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Am trying to run the below code in Perl:

symlink($oldname,$newname) or die print "$!\n";

but I get an error saying:

The symlink function is unimplemented at C:\...\CreateSymlink.pl line 14.

If I change the code to:

link($oldname,$newname) or die print "$!\n";

then the hard links are being created without errors.

Using activestate Perl and Windows 7 32-bit.

Any ideas why this is happening? I am trying to create symbolic links for a file.

P.S: I am a total newbie to Perl.

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googling windows symlink perl returns lots and lots of information about this. The short answer is that there's no such thing as a "symlink" like there is in *nix in windows. The perl docs tell you that if the underlying OS doesn't support symlinks, symlink will fail. –  Brian Roach Oct 22 '11 at 21:13
@Brian Roach Sure there is ... well, in windows versions released in the past 5 years ;-) –  user166390 Oct 22 '11 at 21:14
@pst - note the words "like there is in *nix". They're ... not the same. You'd think activestate would do something rather than just fail, but they don't. –  Brian Roach Oct 22 '11 at 21:14
@Brian Roach Ever use mklink? It's not well know, but has not failed me yet for a "symbolic link"... I'm sure there are subtle differences, but I have not looked into it further. Junction-points are indeed different beasts. –  user166390 Oct 22 '11 at 21:16
@pst - that's not available in perl; it's a system command. Add the fact that you need to be running with elevated privileges to create an NTFS symlink and I'm going to stick with "Not the same" –  Brian Roach Oct 22 '11 at 21:19

2 Answers 2

Which "kind" of "symbolic link"? ;-)

Oh, and read the symbolic link Wikipedia article above for the mklink command ;-) Back-ticks (or system) can be a good friend, but note:

The default security settings in Windows Vista/Windows 7 disallow non-elevated administrators and all non-administrators from creating symbolic links. This behavior can be changed [by a security policy setting]....

Happy coding.

The WinAPI CreateSymbolicLink function might be useable directly; I am not sure if it "suffers" from the same restriction as a mklink command above. However, this thread indicates it is still in effect.

FWIW, this "works" in Strawberry Perl 5.12. YMMV, I just typed this up and have never used it otherwise :-)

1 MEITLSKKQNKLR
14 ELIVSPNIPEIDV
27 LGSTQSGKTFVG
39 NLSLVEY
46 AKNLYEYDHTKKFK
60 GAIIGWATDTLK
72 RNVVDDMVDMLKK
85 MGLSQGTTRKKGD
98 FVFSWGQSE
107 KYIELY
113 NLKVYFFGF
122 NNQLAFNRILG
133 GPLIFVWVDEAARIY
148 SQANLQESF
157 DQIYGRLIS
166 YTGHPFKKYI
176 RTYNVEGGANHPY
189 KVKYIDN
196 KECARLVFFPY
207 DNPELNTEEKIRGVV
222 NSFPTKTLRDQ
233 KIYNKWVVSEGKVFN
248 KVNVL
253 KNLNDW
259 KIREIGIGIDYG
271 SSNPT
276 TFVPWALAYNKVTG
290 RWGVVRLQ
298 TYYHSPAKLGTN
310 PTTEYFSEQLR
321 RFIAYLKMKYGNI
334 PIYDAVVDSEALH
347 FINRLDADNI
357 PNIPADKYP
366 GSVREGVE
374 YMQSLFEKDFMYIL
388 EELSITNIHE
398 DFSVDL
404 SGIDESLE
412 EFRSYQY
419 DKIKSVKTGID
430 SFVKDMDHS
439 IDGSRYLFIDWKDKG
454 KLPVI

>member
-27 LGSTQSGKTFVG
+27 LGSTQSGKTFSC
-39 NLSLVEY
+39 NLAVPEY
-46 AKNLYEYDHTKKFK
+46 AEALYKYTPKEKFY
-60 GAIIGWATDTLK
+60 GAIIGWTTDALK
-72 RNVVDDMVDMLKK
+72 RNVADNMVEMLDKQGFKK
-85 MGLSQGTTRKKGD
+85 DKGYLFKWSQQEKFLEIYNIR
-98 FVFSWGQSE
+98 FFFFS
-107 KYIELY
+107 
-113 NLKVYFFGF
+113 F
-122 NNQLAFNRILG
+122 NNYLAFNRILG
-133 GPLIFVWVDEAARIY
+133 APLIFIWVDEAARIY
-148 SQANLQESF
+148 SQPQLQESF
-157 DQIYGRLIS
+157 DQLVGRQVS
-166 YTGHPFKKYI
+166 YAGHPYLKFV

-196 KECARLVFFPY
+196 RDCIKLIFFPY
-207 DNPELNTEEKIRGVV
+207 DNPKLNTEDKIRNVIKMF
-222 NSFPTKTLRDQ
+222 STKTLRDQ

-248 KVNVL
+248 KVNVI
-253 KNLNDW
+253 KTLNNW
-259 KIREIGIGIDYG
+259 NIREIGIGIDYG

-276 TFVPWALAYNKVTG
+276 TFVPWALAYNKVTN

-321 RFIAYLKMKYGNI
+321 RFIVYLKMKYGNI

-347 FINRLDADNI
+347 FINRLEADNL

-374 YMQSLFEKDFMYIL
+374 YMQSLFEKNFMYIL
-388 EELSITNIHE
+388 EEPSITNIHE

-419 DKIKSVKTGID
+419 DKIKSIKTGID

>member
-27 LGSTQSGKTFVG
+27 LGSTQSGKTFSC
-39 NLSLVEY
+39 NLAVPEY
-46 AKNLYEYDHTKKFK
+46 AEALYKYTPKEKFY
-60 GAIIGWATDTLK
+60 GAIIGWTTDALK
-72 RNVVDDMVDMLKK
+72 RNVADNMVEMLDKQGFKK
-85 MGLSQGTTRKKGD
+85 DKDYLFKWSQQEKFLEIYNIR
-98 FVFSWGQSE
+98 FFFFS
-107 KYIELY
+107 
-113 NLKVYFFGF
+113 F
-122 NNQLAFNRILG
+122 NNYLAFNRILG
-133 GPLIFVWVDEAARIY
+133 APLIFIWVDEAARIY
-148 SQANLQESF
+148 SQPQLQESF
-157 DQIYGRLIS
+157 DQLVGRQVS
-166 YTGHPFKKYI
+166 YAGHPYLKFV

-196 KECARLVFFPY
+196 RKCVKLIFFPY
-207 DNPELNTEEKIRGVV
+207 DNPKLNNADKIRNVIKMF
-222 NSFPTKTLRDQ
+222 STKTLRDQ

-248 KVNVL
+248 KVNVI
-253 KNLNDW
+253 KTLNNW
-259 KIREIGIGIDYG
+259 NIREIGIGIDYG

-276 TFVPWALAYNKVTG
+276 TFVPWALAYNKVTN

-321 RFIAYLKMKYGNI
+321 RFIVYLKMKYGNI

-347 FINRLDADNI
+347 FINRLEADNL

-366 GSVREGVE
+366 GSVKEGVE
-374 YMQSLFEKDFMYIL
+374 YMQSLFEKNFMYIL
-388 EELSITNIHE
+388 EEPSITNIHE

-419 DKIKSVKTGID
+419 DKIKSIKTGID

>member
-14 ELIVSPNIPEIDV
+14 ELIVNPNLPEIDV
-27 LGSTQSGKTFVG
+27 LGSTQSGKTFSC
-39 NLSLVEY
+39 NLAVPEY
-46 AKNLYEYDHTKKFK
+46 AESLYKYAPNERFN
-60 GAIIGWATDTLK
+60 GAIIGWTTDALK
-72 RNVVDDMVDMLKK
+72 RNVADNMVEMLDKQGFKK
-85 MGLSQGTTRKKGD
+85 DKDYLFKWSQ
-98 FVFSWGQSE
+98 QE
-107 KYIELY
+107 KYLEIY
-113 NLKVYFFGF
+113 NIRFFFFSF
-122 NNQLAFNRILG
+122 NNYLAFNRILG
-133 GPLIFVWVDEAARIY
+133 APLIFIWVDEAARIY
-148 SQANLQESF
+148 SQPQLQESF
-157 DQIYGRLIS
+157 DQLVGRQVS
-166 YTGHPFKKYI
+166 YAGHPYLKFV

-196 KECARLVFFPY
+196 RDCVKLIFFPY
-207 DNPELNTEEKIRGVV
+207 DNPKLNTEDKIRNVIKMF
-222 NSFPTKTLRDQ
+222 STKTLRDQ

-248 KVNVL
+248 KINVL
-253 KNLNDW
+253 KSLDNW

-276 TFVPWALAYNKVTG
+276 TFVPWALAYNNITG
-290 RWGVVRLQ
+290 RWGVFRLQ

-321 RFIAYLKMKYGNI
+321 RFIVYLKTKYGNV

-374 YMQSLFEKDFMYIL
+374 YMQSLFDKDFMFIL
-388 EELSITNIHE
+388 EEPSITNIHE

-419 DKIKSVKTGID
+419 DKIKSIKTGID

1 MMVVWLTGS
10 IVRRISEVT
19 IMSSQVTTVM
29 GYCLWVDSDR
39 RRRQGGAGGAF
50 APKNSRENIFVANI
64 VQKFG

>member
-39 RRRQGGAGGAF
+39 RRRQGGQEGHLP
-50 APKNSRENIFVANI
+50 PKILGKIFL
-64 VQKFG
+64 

use Win32::API;
$fn = Win32::API->new(
    # Note "A" function, IDK how to use Unicdoe
    "kernel32", "BOOLEAN CreateSymbolicLinkA(LPTSTR lpSymlinkFileName, LPTSTR lpTargetFileName, DWORD flags)"

open(FH,">src.txt") or die $!;

print "src.txt exists? " , (-f "src.txt"), "\n";
print "lnk.txt exists? " , (-f "lnk.txt"), "\n";
$hr = $fn->Call("lnk.txt", "src.txt", 0);
print "Result: ", $hr, "\n";
print "lnk.txt exists? ", (-f "lnk.txt"), "\n";

open(FH,">>src.txt") or die $!;
print FH "hello world!\n";

open(FH,"<lnk.txt") or die $!;
print "linked data: ", scalar(<FH>), "\n";

My results (ran as "Administrator" -- may not work for "other users" -- I dunno why but my cmd.exe is always opening with elevated privileges):

src.txt exists? 1
lnk.txt exists?
lnk.txt exists? 1
linked data: hello world!

Directory listing:

10/22/2011  02:53 PM    <DIR>          .
10/22/2011  02:53 PM    <DIR>          ..
10/22/2011  02:54 PM               636 foo.pl
10/22/2011  02:53 PM    <SYMLINK>      lnk.txt [src.txt]
10/22/2011  02:53 PM                14 src.txt

I have no idea what [subtle] differences there may be, if any, between NTFS symbolic links and "UNIX" symbolic links. Also, the above won't work pre-Vista/2008 -- previous versions of NTFS do not support symbolic links (and previous versions of windows do not have the CreateSymbolicLink function).

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kind: NTFS Symbolic Link. I am logged in as administrator and the cmd prompt does say administrator in its title. how to run mklink in perl script? –  Red Oct 22 '11 at 21:35
Your code works fine. But when i try to integrate inside mine then nothing happens. code use Win32::API; $fn = Win32::API->new( # Note "A" function, IDK how to use Unicdoe "kernel32", "BOOLEAN CreateSymbolicLinkA(LPTSTR lpSymlinkFileName, LPTSTR lpTargetFileName, DWORD flags)" ); $hr = $fn->Call($oldname, $newname, 0); code –  Red Oct 22 '11 at 23:53
@Red "nothing happens" or ...? –  user166390 Oct 23 '11 at 2:53
I added print: code $hr = $fn->Call($oldname, $newname, 0) or die print "$!\n"; code now getting in console: 1 at C:\...\CreateSymlink.pl line 20. –  Red Oct 23 '11 at 8:06
@Red Keep in mind that windows calls [usually] return a "result" of 0 (seems to be mapped to undef??? ... in any case it's falsy) on "success". Make sure the paths (relative/absolute) are correct and remember to pass in the "directory" flag to link a directory. It's a windows call so it uses windows pathing rules. Not sure what to say otherwise :) –  user166390 Oct 23 '11 at 20:15

Made a workaround:

my $oldfilename = File::Spec->catfile($oldname);
my $newfilename = File::Spec->catfile($newname);
if(-f $newfilename){ } else {
    @args = ("mklink", $newfilename, $oldfilename);
    system(@args) == 0; } 
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